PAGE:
The Central Bank of Nigeria (CBN) has been instructed to float the Naira against international currencies. Since the announcement, the Naira has depreciated to ₦664/$ from ₦465.50/$, which was the official rate at the beginning of this week, June 12.
This decision, aimed at promoting a more flexible exchange rate regime, is expected to have a lasting impact on various sectors of the economy.
However, it also brings uncertainties regarding its effects on workers. Here are some potential opportunities and drawbacks that this new development can have on remote workers and companies that engage with foreign employees.
How can this affect remote workers?
Floating the Naira could have significant impacts on Nigerian remote workers earning in foreign currencies. However, the noticeable impact would only be seen in the long run, when market forces start influencing the value of the Naira.
A favourable exchange rate provides better earning opportunities, allowing these workers to get higher value for their earnings when converted to Naira. But, come to think of it, this has always been the case, even when the Naira was fixed.
Here's why. The exchange rate in the black market, where these currencies can easily be accessed, fluctuated and was often higher than the fixed rate. This means that workers would be particularly impacted if the Naira starts to appreciate, reducing the value of their salaries when converted to Naira.
I'll leave you to decide whether that's a drawback or something that could create an appeal for learning in the local currency.
Impact on Nigerian companies with employees outside the country
Nigerian organisations with employees based in other countries often face higher costs when paying salaries in foreign currencies. They have to pay more in Naira to meet their salary obligations, based on unofficial market rates. Floating the Naira could potentially reduce their operational costs and provide additional channels for these payments, but we can all agree that this is contingent on how much the market forces appreciate the Naira.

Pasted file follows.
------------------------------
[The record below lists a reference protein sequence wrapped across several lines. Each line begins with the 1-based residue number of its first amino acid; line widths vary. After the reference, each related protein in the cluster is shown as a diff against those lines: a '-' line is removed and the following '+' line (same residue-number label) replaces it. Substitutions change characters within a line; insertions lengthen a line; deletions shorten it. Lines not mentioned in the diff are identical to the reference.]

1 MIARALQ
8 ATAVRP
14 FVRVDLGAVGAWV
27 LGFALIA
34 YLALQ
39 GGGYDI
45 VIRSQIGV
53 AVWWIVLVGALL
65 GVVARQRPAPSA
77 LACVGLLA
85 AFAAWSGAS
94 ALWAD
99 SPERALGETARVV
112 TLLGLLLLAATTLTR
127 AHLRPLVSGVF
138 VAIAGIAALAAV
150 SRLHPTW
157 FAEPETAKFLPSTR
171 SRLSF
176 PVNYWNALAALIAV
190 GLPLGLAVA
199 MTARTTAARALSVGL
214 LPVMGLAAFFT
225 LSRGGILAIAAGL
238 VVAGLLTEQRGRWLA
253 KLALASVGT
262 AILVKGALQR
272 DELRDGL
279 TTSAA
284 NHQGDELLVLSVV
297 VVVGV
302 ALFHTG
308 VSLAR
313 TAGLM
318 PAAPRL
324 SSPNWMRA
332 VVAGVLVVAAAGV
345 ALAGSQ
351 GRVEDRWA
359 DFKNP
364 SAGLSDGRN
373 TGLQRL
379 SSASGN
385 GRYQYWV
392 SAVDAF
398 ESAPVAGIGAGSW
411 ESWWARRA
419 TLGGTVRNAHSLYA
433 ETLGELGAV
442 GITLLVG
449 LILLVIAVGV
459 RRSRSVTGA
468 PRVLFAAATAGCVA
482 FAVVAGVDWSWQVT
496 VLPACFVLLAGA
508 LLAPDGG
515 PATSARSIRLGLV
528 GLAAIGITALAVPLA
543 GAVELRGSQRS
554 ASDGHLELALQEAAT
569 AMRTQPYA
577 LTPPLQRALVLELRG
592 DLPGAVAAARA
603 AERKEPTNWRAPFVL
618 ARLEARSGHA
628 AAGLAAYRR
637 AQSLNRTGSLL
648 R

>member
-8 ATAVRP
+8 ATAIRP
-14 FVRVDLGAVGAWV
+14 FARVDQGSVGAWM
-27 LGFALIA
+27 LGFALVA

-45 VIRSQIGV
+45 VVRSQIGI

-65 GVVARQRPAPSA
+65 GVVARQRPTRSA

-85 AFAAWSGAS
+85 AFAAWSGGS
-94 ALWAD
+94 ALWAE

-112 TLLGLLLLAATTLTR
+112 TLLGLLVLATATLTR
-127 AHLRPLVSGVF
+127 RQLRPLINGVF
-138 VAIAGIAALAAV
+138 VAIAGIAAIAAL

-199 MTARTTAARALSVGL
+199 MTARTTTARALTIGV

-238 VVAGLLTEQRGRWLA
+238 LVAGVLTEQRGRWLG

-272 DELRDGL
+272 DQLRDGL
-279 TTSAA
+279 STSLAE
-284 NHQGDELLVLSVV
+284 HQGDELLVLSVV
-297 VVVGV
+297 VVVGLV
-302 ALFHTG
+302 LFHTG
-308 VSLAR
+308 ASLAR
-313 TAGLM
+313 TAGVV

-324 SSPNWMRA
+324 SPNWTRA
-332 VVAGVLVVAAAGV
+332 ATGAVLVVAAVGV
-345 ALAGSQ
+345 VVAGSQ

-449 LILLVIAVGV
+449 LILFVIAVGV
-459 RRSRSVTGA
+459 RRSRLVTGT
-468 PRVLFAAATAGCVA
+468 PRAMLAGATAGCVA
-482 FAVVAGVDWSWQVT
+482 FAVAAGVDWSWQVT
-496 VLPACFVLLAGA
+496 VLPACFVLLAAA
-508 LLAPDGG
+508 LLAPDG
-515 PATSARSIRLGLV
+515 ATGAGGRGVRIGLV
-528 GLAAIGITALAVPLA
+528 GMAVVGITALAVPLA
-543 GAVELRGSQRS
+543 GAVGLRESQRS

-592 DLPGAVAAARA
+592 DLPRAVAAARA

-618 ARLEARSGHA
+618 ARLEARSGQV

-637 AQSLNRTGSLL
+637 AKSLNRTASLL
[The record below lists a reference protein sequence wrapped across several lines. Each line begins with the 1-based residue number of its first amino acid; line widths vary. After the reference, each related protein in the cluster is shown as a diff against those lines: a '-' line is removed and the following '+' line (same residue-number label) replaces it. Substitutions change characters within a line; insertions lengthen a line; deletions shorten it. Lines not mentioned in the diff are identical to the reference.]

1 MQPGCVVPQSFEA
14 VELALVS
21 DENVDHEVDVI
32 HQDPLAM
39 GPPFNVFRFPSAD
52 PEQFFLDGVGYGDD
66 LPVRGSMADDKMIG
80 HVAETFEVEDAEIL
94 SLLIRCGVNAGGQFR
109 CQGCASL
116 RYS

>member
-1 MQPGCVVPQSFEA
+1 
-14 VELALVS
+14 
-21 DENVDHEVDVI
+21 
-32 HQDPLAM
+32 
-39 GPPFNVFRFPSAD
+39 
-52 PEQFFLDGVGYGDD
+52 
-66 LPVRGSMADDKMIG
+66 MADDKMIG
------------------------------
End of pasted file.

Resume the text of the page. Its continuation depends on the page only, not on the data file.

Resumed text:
How can this affect the standard of living of salary earners?
Between 2015 and now, the Naira has depreciated massively against many international currencies. Based on the rate, against the dollar, it depreciated by 136%. And if we want to consider the unofficial rate, it's up to 285%.
At the initial stage, a floating Naira may negatively impact the spending power of Nigerian workers, until market forces begin to regulate its value. Currently, the Naira's exchange rate stands at ₦664 per dollar in the official market, compared to ₦465/$1 when it was fixed.
However, it's important to note that the unofficial market had the dollar trading at 757/$1 at the beginning of the week. In this context, the real value of wages and salaries may increase if these currencies become more accessible outside the black market, potentially improving the standard of living for workers.
Will Nigerian companies still outsource jobs to foreign workers?
For Nigerian companies outsourcing services to foreign companies and paying in foreign currencies, a freely floating Naira could decrease operational costs if the Naira appreciates. But then, if these companies were not previously discouraged and forced to reconsider domestic hiring due to dealing with black market rates, a floated Naira may not make any significant difference. On the other hand, a more flexible economy could attract foreign investments and create more job opportunities in the country.